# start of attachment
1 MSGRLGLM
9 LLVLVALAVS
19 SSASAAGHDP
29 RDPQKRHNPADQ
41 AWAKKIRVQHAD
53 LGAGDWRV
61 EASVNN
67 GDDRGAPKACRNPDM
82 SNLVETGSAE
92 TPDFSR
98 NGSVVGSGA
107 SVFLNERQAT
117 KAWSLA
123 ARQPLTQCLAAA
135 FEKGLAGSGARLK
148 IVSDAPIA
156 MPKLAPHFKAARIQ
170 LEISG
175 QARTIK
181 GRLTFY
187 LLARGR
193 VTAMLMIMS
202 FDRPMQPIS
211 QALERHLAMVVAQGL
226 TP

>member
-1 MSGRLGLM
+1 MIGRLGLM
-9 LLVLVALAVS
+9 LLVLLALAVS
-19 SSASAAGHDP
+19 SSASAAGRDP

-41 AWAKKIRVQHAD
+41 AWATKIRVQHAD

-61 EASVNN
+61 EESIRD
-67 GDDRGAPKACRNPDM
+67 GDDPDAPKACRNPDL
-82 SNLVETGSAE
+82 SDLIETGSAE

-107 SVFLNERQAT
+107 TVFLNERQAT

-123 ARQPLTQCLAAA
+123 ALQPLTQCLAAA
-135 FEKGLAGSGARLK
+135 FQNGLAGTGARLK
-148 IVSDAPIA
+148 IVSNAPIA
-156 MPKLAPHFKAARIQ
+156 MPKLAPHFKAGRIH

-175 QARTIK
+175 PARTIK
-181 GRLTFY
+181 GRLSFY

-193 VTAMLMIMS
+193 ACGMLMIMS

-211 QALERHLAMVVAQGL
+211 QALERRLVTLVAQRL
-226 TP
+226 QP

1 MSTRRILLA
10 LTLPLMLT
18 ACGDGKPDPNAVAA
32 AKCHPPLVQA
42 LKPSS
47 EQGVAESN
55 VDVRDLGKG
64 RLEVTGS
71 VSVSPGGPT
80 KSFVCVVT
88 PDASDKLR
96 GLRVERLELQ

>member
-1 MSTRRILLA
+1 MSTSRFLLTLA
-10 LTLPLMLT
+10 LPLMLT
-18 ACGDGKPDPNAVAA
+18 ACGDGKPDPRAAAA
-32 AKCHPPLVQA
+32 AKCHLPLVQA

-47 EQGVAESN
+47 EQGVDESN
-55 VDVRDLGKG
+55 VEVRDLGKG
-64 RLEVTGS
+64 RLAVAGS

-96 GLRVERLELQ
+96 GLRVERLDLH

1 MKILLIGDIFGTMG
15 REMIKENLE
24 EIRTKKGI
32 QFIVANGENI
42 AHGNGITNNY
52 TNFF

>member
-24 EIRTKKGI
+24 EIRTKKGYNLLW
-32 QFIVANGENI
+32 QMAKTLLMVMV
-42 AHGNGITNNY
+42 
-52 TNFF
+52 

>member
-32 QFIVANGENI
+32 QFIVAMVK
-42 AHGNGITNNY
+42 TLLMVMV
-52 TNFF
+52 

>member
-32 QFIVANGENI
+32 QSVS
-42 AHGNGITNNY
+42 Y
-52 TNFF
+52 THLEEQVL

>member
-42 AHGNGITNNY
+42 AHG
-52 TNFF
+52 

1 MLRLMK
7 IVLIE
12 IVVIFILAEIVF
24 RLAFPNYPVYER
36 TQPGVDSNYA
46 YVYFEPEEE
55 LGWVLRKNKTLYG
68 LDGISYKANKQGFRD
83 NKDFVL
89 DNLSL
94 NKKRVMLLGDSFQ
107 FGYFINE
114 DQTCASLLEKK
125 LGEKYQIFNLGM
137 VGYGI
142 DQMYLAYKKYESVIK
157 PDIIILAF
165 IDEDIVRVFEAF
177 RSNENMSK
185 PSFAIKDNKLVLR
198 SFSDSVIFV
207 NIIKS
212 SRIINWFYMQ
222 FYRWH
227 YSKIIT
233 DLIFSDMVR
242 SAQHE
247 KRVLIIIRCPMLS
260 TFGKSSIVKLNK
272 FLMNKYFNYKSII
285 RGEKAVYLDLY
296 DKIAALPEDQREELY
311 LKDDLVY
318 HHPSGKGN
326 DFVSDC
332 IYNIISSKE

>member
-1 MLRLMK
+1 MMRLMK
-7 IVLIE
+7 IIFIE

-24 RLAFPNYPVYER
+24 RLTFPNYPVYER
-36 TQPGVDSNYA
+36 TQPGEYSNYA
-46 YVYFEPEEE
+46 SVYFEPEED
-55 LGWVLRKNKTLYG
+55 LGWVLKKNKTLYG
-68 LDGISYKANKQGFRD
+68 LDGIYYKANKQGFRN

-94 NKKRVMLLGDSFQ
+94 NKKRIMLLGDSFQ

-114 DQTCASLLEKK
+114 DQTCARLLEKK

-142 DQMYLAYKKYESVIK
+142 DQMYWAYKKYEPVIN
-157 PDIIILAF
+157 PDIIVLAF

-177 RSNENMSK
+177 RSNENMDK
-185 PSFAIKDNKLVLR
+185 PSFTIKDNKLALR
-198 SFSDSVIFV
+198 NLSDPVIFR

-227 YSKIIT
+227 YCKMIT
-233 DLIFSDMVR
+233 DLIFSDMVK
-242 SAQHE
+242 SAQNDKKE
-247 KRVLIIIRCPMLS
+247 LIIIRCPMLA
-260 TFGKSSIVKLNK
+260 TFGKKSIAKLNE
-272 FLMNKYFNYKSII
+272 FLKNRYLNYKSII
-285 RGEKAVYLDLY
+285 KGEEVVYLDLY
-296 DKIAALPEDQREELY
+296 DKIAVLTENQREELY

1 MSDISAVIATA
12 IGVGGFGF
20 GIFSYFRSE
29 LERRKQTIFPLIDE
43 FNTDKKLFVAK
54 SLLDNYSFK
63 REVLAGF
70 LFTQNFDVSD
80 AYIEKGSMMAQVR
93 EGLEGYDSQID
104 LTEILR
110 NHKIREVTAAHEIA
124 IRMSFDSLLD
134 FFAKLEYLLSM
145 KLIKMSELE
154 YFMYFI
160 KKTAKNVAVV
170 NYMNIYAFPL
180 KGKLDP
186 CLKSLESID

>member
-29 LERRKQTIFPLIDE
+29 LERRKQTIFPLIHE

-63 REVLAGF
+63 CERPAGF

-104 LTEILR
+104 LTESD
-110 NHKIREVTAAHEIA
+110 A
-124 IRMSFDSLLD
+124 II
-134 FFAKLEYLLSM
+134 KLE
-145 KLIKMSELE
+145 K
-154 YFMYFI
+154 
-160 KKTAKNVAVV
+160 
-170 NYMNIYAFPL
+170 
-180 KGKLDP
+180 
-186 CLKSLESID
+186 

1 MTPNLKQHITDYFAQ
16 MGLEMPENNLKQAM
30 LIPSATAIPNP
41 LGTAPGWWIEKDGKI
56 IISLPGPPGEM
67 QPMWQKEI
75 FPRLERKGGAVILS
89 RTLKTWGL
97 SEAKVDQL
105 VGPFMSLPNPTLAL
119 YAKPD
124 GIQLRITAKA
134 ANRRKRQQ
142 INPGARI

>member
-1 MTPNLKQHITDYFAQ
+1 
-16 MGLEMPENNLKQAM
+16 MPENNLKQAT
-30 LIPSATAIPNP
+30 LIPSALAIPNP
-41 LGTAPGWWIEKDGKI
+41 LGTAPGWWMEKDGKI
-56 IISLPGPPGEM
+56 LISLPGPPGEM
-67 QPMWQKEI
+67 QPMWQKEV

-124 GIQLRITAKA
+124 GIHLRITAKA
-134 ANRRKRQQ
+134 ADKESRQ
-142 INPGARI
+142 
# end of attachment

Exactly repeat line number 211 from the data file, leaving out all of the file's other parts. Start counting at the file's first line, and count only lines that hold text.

63 REVLAGF